B.C. Air Quality

Monitoring Air Quality in Northeastern B.C.

Demand for air quality information in northeastern B.C. is rising due to public concern about possible impacts from oil and gas activity on human health and the environment. To help meet this demand, the North East Air Monitoring Project was announced in June 2012 as a partnership between the provincial government, the BC Oil and Gas Commission and the oil and gas industry operating in the northeast.

View Air Monitoring Data for Northeastern B.C. (This site does not display properly in Internet Explorer. Please use Chrome, Firefox or Safari.)

Though air quality monitoring in northeastern B.C. began in the 1990s, the primary purpose of the current project was to add three new Ministry of Environment (MoE) air quality monitoring stations to the existing network of eight stations that are currently operated by MoE or private industry. A science-based approach was used to identify areas where these new monitors were needed. Ten potential monitoring sites were then visited by MoE staff in April 2013 to choose the final locations of the three stations.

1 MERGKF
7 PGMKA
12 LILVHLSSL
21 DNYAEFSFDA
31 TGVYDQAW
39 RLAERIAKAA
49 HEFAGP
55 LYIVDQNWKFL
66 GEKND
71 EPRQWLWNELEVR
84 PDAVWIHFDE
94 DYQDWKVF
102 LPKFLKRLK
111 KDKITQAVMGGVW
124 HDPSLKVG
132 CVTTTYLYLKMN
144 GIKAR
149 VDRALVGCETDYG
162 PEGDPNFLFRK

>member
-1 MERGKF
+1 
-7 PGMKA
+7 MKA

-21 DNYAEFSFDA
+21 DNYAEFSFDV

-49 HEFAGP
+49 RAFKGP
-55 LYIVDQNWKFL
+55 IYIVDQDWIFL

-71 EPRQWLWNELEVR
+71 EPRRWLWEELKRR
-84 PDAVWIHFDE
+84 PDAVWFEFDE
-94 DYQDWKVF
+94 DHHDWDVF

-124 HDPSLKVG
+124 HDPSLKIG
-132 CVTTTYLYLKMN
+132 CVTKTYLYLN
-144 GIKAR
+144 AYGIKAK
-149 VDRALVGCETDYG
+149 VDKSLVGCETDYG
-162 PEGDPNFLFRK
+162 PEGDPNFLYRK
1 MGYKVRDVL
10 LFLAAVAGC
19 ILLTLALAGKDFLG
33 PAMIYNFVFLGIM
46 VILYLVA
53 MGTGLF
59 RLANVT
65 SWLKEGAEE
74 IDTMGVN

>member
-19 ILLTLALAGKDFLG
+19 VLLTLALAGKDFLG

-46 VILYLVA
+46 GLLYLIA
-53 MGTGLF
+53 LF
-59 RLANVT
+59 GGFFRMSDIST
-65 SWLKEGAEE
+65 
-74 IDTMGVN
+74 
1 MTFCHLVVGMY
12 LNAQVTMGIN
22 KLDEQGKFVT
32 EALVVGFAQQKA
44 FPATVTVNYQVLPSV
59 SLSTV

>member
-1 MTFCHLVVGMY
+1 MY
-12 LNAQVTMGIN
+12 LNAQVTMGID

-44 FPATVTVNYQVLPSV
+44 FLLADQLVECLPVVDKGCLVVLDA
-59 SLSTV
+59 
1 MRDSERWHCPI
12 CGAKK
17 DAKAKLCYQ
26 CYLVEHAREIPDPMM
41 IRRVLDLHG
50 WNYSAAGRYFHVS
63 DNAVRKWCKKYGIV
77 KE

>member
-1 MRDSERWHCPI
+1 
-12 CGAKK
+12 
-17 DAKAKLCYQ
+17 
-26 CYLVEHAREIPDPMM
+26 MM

Installation of the three new stations took place in December 2013 and January 2014. Each station contains instruments that measure concentrations of sulphur dioxide and total reduced sulfur, both of which are associated with oil and gas development. Attached to each station is a ten metre tower equipped with instruments measuring meteorological parameters including temperature, humidity, wind speed and wind direction. The stations are located at Doig River, 42 kilometres northeast of Fort St John; Farmington Community Hall, 29 kilometres northwest of Dawson Creek; and Tomslake, 22 kilometres southeast of Dawson Creek.

Three new air quality monitoring stations in northeastern B.C. Three new ambient air quality stations were installed in the south Peace in northeastern British Columbia. From left to right, these stations are Doig River, Farmington and Tomslake.

Reporting to the Community

Communication to residents of the south Peace will be continued and enhanced to ensure that the wider community can access the latest information related to air quality monitoring. As part of this process, the following four newspaper articles were published in the Alaska Highway News in Fort St. John in June and July 2015.  These articles provide more details on the Northeast BC air quality monitoring project.  They were written by Dr. Judi Krzyzanowski, a specialist in air quality issues in the Peace region.

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